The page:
Bill Nye is the CEO of The Planetary Society, has his own Netflix show, flew on Air Force One with President Obama, and has at least six honorary doctorate degrees. But there's one thing that makes him prouder than all that combined.
Bill Nye has many feathers in his cap — he's the CEO of The Planetary Society, has a brand-new Netflix show, flew on Air Force One with President Obama, has at least six honorary doctorate degrees and two books to his name — but there's thing one he's most proud of, and he shares it with Tracey, a 19-year-old student just beginning her science studies at college. As she steps into a lifelong pursuit of science, Nye advises her on the greatest contribution scientists can make to their community. Dropping awe-inspiring facts and publishing groundbreaking findings are exciting parts of being a scientist but the greatest contribution a scientist can make is to educate people — especially kids from a young age — about the scientific method. Carl Sagan, Bill Nye's mentor, can explain this in better words than anyone: "Science is more than a body of knowledge, it’s a way of thinking, a way of skeptically interrogating the universe with a fine understanding of human fallibility. If we are not able to ask skeptical questions, to interrogate those who tell us something is true, to be skeptical of those in authority, then we’re up for grabs for the next charlatan — political or religious — who comes ambling along. The people have to be educated, and they have to practice their skepticism and their education otherwise we don’t run the government, the government runs us." Bill Nye's most recent book is Unstoppable: Harnessing Science to Change the World.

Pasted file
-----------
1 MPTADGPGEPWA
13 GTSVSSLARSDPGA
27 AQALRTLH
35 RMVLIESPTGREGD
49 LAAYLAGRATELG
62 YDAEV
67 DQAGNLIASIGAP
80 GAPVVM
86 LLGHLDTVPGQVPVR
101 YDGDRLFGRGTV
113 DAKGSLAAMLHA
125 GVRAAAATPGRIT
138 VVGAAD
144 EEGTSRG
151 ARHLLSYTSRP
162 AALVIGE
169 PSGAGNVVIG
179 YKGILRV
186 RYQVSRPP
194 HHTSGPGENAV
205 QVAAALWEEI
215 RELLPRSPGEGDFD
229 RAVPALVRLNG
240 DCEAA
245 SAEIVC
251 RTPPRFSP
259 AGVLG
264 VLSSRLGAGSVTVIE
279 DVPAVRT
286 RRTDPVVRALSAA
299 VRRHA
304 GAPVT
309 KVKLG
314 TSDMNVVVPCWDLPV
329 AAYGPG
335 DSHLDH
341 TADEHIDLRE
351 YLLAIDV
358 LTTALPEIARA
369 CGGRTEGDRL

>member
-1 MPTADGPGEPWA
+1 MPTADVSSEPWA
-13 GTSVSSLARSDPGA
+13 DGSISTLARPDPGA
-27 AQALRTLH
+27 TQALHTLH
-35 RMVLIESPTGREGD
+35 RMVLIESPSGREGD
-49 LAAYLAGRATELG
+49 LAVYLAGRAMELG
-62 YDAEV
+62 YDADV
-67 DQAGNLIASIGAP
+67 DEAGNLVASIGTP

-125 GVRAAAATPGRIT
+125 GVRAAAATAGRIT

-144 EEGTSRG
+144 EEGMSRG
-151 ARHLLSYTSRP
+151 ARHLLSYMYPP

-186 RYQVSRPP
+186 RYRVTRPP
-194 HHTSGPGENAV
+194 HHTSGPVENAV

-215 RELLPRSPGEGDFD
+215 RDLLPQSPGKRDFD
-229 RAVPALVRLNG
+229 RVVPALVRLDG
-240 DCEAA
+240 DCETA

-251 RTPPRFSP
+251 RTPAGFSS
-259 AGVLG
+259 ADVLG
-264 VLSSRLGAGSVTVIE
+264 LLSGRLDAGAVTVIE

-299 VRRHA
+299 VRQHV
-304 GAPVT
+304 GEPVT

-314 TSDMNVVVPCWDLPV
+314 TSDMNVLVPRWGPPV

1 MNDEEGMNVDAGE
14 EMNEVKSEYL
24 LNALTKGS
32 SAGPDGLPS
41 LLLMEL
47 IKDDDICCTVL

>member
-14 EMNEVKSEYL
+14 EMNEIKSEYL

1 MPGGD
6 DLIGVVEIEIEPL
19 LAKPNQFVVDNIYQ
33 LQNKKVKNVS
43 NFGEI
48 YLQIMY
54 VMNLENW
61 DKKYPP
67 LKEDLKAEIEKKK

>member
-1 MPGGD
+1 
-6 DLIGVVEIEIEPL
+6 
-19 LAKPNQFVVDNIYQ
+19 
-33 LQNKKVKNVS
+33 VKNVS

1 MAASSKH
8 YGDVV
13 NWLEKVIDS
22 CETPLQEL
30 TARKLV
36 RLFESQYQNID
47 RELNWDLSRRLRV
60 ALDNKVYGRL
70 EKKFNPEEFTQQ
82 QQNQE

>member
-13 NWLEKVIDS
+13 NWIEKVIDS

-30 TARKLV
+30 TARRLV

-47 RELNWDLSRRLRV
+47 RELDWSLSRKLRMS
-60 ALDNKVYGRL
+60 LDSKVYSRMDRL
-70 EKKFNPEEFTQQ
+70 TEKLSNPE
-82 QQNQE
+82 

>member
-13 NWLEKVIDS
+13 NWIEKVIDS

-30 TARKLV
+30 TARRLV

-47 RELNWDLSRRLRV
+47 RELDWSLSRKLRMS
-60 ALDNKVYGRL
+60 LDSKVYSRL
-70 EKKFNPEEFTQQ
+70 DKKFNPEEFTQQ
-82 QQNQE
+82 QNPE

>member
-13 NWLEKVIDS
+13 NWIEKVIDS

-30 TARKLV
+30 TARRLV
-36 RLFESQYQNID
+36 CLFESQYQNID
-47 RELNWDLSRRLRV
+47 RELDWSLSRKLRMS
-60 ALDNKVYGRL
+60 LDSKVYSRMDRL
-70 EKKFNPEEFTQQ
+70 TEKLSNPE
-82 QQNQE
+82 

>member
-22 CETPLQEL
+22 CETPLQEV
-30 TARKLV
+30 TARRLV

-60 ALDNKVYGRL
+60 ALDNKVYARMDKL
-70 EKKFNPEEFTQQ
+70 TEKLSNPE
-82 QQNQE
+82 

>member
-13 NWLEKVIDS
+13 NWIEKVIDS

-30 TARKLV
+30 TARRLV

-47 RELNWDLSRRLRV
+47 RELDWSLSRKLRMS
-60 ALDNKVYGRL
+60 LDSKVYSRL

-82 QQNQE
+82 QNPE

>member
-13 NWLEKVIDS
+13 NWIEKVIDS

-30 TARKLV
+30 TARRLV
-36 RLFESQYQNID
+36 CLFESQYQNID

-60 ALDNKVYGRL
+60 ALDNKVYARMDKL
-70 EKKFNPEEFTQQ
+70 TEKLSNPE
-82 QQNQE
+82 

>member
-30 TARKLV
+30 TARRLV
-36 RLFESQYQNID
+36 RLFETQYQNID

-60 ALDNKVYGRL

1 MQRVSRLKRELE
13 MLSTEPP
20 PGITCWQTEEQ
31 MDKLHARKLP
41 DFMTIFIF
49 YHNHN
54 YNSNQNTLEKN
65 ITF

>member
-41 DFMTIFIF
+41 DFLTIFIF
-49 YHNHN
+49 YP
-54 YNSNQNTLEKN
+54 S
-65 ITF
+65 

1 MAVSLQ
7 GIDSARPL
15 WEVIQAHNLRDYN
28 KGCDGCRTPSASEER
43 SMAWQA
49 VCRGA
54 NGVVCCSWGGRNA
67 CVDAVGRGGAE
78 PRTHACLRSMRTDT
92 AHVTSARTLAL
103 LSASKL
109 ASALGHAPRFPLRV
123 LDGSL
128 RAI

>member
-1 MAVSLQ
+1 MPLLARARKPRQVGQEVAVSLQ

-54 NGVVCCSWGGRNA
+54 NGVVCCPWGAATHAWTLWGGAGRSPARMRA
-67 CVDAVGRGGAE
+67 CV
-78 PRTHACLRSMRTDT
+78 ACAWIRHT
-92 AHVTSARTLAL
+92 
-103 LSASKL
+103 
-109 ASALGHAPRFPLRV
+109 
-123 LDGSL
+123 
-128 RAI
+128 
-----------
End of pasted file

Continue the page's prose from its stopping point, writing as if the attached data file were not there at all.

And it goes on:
Churchill displays a surprising amount of knowledge on a question that we are still wrestling with.
Today, Winston Churchill is seen as a cigar chomping, bulldog-faced leader from generations past, adorning offices and college dorms, where he displays a slightly jovial or else dead calm expression, and often, under his visage, stands a quote which inspires and heartens toward perseverance. Churchill was the rallying voice of the British people during some of the darkest days of World War II.
Scientists are planning a Scientists’ March on Washington on April 22 to protest the Trump administration’s anti-science policies.
The spreading of misinformation and doubt has undermined support for climate change. Despite broad consensus from climate scientists that humans are largely responsible for climate change, only 27% of Americans think there is agreement. New research points to a possible way to "vaccinate" against this misinformation.
Misinformation often spreads like a virus. Is there a vaccine?
Hilarious examples that prove how correlation does not equal causality.